Opinion / Op-Ed Contributors

EU countries should remove visa barriers

By Fu Jing (China Daily) Updated: 2014-10-13 07:39
With my passport and filled in landing card, I proceeded to immigration control at Domodedovo International Airport in Moscow on Friday, where I handed them over to the officer on duty. She was about to check the visa pages of my passport, but I told her that mine is a "service" kind, and thus there was no need for me to apply for a visa. Not waiting for my further explanation, she said "I know", stamped my documents and let me through.

Holding this passport issued by China's Ministry of Foreign Affairs, I have reported from Libya, Kenya, Nigeria, Ethiopia and Egypt in previous years and it has opened their doors to my short stays without me needing to apply for a visa.

Since late April, Chinese and Russians who hold such passports are allowed to stay in each other's country without a visa for a maximum of 30 days.

In September 2013, before I flew from Brussels, where I am based, to Moscow and St. Petersburg to report on the G20 summit, which President Xi Jinping was attending, I went through quite an annoyingly complicated visa application process.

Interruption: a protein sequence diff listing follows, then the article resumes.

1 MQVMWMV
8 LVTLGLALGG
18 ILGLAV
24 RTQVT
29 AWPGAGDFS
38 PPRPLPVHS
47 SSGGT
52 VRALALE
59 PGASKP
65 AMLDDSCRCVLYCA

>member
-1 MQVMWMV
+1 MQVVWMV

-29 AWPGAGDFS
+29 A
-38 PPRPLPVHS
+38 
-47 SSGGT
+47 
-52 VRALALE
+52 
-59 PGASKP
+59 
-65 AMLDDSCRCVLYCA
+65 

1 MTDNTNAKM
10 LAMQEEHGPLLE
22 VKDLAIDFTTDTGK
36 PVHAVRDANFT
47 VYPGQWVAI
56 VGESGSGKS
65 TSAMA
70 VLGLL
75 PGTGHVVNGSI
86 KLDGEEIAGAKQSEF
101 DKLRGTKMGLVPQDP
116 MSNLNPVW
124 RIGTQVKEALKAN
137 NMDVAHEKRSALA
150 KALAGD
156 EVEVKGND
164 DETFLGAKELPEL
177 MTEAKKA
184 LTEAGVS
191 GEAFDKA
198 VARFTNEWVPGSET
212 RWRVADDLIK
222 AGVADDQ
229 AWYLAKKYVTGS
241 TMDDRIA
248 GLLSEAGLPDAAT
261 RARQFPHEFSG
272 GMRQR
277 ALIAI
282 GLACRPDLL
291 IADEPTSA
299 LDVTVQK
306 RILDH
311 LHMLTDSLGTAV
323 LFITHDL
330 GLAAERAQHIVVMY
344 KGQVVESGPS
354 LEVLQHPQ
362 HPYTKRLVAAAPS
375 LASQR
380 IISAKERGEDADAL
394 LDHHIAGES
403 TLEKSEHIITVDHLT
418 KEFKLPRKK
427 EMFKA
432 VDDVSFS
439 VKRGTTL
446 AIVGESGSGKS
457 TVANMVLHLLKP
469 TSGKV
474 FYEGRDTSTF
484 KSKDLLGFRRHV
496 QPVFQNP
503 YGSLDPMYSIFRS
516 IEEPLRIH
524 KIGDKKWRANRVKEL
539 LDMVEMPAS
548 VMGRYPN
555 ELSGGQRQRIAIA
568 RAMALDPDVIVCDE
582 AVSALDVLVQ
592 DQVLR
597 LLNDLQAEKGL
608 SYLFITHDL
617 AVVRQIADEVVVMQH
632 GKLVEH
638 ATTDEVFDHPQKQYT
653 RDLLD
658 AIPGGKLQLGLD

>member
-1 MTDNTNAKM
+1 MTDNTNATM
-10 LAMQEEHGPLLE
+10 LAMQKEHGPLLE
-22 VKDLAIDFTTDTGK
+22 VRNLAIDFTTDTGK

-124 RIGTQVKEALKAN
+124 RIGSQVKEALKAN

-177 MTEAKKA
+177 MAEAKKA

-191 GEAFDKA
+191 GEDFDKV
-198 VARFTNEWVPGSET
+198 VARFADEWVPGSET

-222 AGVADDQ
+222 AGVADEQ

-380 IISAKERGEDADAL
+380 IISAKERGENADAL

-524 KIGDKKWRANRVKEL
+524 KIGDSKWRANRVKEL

But since relations between Beijing and Moscow have become closer, the procedure has quickened and been simplified, which is a positive step for China and Russia to deepen cooperation.

While Premier Li Keqiang and his ministers were said to have had fruitful consultations with their German counterparts in Berlin during his visit that began on Thursday. Among the many outcomes, one that hit the headlines was Germany's greater flexibility in allowing Chinese business persons and tourists to enter Germany more easily by offering more visa application convenience.

While focusing on more business and cultural exchanges, the premier has long been making efforts to make it easier for Chinese to travel to Europe. He requested an easier visa process when he visited the United Kingdom and Greece in June. And on the last leg of his current trip to Europe, Li is expected to put "fast track" visa applications on agenda in Italy as well.

If one looks back at the rounds of talks between Chinese and European leaders in previous years, China has long requested relaxed visa controls from European countries.

This sharply contrasts with the fact that China's diplomatic ties with many European countries are around 50 years old and they have called Beijing a "strategic partner" for around a decade. While in recent years, Chinese investments have started to soar in Europe amid economic recession and stagnation in many European countries, which have forced European politicians and businesses to seek partnerships with Chinese input to generate more jobs.

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